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The social-media-craving Shkreli, 34, offered his many, many opinions about his just-concluded trial on YouTube from his Manhattan apartment Friday afternoon, right after calling the case a "witch hunt" on Twitter.
Then he admitted a New York Daily News reporter into his apartment for an interview. Which he also livestreamed, while sitting barefoot and drinking a beer (a Lagunitas India Pale Ale).
"It is what it is," Shkreli told the reporter, Ellen Moynihan, when she asked about the split verdict in Brooklyn, New York, federal court. The jury convicted him of three counts of securities fraud and acquitted him of five other counts.
"It's a complicated case. They reached a complicated verdict," Shkreli said, somewhat breezily, before bantering with Moynihan about his having raised the price of a lifesaving drug by 5,000 percent in 2015.
Shkreli also said that despite the verdict, "I'm Martin Shkreli; I'm going to live a great life."
"I'm going to focus not on what people say about me, I'm going to focus on how much more can I learn about medicinal chemistry," he said.
"I think drug companies are doing God's work. I think media companies don't," Shkreli said, as more than 3,500 people watched the livestream at one point.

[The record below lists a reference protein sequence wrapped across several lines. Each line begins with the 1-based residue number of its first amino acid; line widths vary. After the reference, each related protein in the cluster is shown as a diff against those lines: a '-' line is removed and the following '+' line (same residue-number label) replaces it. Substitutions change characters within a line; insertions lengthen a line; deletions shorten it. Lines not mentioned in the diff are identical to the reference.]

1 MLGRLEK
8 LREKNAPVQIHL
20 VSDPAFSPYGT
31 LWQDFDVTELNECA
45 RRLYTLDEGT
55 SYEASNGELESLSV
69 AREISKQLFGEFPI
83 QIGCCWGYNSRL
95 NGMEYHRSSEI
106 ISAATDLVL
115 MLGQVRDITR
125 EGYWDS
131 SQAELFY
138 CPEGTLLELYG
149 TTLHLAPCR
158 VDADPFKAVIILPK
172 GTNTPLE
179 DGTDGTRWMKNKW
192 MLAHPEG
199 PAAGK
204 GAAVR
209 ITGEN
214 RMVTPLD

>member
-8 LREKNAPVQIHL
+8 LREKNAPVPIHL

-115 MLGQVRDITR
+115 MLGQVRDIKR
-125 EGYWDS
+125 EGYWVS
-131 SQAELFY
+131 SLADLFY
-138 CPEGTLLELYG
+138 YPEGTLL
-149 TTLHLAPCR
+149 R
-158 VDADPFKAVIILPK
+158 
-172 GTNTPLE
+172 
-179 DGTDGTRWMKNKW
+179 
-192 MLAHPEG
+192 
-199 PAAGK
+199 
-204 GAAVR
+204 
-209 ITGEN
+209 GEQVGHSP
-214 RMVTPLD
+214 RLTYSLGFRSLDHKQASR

"Daily News is fake news. Fake news to me is an uneven, biased approach to news."
Shkreli was decidedly less relaxed earlier Friday afternoon in the Brooklyn courthouse.
At about 2:18 p.m., a handful of reporters were sitting in the trial's courtroom, as were most of Shkreli's defense team, two FBI agents, and two junior members of the prosecution.
Shkreli, who had spent hours hanging out in the building's cafeteria, where he sometimes posted messages on Twitter, was not in the courtroom.
It was the fifth day of juror deliberations in the case. Journalists were discussing the fact that the jury had asked just one substantive set of questions during their entire week of deliberations, on Tuesday, but had not given any sign of being deadlocked.
Most deliberations that go on for that length of time tend to include either multiple sets of questions by jurors to a judge, indications of a deadlock, or both.
At 2:18 p.m., Judge Kiyo Matsumoto's clerk abruptly stood up, hung up a phone, and walked into the judge's chambers.
There was a note from jurors: They had reached a verdict.
"Get Martin," said Shkreli's lawyer, Benjamin Brafman.
Shkreli soon showed up. He looked very tense and kept his arms crossed before the jurors walked into the room. None of the jurors appeared to look in his direction.
Matsumoto then read out the verdict sheet. The first two charges had good news for Shkreli: "Not guilty."
The third charge wasn't good for him: "Guilty."
Shkreli, looking perplexed, glanced over at his lawyer Marc Agnifilo. He did the same thing twice more when Matsumoto said "guilty" for two other charges.
Brafman, his other lawyer, put his hand on Shkreli's back as Matsumoto left the bench briefly to talk to the jurors in private after excusing them from their service.
When she returned, the judge quickly set a schedule for legal papers to be filed on the question of how much money Shkreli might have to forfeit because of his conviction.
Matsumoto postponed setting a sentencing date, after Brafman noted that the defense also will be filing a motion asking her to overturn the jury's guilty verdicts.
"I wish you well, Mr. Shkreli," Matsumoto said as journalists rushed out of the room to report the news.